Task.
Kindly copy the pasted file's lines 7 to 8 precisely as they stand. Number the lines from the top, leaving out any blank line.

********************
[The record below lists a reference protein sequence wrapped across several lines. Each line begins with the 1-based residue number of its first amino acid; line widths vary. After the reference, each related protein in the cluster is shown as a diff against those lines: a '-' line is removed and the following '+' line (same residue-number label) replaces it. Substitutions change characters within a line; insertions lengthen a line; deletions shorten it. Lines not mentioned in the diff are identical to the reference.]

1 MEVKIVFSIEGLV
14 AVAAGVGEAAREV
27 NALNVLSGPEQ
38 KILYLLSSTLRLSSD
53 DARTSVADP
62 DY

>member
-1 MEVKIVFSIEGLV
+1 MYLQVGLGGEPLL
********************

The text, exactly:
62 DY

>member